Fortunately, he took time during one of those jail stints to write a letter applying to The Other Side Academy. He was accepted and got the chance to join about 50 other students at the Denver facility, receiving food, shelter and valuable skills, all free of charge. Those students -- men and women of different grades and ages – all had to make a commitment to stay the Academy for at least 2 and a half years while remaining drug-free and crime-free.
But they also committed to something more than just “staying clean.” They made a commitment to each other – to teach each other, pull each other up, and hold each other accountable. Wiley says that’s what has made the difference. “Now I’ve got a sense of leadership and fulfillment. Of self-worth. I have to keep my stuff together because now I’m a leader and source of strength for this other person. It’s something I can lean on when times are hard,” he says. “Nothing has filled my cup like helping other people has.”
The workplace skills that students learn at The Other Side Academy include sales skills, business communications, and corporate development. But they also include “soft skills” like how to be responsible for yourself, or how to handle rejection. “It might be something as simple as not pushing your chair back in after leaving the dinner table. As I leader, if I see that, I might do a ‘pull up’ with you. Meaning I’ll take you aside, let you know by leaving it for someone else to do, you’re letting down all of us – making other people in your tribe spend valuable time that could’ve been spent on something else.” Wiley says the main philosophy is that if you take care of the little things, the big things take care of themselves.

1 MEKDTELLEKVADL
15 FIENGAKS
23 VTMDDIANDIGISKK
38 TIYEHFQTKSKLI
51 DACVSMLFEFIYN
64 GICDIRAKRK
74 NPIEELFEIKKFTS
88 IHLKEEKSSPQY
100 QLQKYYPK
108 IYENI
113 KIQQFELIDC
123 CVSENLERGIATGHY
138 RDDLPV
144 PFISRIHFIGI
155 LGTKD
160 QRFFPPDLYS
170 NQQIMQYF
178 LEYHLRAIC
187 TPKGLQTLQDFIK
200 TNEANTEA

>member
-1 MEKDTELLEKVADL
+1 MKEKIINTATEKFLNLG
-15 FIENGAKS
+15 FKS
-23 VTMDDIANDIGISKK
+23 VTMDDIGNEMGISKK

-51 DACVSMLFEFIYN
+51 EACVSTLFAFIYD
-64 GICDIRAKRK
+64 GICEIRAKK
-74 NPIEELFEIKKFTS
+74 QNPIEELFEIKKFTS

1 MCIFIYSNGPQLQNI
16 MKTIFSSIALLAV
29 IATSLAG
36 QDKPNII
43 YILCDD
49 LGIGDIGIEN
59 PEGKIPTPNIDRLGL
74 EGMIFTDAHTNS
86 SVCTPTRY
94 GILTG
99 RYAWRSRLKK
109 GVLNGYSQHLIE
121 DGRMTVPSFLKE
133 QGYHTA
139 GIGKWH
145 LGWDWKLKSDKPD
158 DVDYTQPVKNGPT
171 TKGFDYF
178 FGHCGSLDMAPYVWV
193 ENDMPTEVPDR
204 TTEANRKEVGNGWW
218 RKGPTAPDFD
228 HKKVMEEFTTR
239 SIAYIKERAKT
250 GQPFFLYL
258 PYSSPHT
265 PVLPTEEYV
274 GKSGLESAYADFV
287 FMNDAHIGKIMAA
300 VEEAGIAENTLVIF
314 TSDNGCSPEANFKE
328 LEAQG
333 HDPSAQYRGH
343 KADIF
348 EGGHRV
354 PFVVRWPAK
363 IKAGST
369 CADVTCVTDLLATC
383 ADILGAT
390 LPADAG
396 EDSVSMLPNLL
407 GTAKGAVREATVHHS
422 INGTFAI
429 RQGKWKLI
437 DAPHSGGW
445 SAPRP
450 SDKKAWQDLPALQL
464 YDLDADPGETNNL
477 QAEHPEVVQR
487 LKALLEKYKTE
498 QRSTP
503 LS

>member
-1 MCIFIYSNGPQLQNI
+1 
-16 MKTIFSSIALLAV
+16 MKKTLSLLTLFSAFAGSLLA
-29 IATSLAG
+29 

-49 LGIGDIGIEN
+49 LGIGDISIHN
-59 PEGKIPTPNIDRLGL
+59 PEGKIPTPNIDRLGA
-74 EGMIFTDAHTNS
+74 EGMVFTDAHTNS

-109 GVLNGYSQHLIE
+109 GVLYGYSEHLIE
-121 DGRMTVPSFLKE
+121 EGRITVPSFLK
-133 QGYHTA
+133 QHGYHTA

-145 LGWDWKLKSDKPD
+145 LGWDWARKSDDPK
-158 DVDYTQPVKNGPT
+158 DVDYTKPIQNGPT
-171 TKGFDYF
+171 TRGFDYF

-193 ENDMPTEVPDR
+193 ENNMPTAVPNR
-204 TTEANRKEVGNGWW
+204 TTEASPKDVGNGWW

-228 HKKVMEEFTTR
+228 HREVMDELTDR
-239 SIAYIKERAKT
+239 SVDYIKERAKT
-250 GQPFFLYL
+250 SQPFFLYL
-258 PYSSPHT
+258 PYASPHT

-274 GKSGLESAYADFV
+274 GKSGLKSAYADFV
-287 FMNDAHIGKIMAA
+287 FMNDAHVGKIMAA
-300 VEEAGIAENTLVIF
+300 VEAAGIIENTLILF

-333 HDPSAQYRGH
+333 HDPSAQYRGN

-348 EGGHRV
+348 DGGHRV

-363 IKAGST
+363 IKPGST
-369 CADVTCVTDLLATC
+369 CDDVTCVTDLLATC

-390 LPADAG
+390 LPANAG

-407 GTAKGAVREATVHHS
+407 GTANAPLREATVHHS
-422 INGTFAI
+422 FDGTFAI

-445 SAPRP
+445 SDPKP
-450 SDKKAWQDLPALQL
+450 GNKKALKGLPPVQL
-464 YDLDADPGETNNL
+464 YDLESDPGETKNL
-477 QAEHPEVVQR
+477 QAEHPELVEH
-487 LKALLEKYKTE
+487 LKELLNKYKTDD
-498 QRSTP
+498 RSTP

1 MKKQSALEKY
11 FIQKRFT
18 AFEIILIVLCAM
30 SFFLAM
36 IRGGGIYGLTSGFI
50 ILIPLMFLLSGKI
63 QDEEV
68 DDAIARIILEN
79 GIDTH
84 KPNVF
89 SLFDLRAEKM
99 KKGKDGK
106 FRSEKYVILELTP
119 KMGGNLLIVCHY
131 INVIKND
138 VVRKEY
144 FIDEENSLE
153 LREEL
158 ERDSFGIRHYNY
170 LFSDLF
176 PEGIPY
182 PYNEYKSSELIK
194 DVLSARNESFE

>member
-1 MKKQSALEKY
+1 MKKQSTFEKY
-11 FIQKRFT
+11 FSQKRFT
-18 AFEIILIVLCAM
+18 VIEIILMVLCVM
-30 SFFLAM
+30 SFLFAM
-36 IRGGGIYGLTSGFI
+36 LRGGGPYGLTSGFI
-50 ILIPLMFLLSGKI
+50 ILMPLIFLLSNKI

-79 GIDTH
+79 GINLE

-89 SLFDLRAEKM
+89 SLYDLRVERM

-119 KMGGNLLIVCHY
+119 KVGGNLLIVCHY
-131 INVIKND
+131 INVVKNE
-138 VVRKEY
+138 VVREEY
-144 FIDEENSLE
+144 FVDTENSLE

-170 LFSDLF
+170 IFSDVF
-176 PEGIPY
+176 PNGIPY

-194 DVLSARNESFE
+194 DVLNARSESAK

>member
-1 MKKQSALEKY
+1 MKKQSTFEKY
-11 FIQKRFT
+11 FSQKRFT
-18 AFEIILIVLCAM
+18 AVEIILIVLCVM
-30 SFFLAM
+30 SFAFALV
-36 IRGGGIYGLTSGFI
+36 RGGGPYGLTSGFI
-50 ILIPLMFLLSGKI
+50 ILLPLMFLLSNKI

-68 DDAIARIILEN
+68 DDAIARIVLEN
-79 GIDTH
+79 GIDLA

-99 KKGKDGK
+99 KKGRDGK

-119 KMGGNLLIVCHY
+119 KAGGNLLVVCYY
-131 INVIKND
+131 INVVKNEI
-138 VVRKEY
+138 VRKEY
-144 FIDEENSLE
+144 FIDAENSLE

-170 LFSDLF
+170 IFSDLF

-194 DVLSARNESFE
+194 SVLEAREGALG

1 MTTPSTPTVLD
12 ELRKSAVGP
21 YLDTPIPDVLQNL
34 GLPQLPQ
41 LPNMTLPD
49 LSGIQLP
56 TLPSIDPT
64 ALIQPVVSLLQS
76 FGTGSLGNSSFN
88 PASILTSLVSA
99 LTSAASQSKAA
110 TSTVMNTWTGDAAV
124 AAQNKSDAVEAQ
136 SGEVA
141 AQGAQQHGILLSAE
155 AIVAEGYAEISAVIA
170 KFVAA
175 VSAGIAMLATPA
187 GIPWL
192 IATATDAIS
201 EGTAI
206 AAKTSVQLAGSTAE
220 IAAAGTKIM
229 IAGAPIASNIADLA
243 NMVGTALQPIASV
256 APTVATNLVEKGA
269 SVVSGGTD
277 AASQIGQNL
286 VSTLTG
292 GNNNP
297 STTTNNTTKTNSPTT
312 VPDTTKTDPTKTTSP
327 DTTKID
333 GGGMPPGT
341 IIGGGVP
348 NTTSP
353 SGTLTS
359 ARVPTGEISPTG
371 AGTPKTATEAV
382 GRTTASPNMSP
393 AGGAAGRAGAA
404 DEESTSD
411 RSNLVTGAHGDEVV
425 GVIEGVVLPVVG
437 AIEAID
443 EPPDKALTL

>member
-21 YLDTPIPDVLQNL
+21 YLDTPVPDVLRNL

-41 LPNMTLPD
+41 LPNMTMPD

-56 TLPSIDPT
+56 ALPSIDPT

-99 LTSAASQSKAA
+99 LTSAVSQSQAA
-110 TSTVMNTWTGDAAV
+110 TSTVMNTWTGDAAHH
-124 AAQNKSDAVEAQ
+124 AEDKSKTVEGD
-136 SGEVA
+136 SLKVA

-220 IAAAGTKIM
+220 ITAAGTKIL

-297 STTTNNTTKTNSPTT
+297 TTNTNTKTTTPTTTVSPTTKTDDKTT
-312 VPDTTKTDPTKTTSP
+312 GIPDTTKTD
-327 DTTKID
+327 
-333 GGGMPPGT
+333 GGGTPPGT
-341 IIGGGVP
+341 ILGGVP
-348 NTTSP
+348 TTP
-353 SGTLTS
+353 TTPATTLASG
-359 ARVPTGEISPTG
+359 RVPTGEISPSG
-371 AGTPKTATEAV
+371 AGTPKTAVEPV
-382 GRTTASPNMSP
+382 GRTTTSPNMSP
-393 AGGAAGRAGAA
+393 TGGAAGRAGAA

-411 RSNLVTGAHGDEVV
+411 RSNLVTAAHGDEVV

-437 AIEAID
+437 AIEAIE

Signs of Success
The high rate at which students “graduate” and low rate at which they fall back into addiction and crime, are a testament to the Academy’s unique model. But perhaps the strongest sign of its success is that much of the funding for TOSA comes from its own businesses – its furniture boutique, its white-glove delivery service and its moving company, which is one of the highest rated in all of Denver. Each one is staffed and led by students and former students.
The Other Side Academy has no religious affiliation and receives no government funding. So it does also rely on in-kind donations – both by individuals, and by businesses like ours. We’re proud to have played a very small part in helping these students on their path by providing premium hair and skin care products to help them look and feel their best. As Wiley notes, “In county jail you get one piece of soap. Everything else you have to buy. It’s a hassle to attempt basic self-care. So to get some high-quality body wash, face wash, that’s ours alone – it’s something really special.”
Join the Cause
If you want to learn more about the Academy, support their businesses, or make a donation yourself, just follow this link. You’ll be helping more people like Wiley to help themselves break the cycle and come out The Other Side. As he told us, “It’s given me a sense of direction and purpose. It’s reconnected me with my family. And I’m just happy to tell a little bit of that story.”
So are we.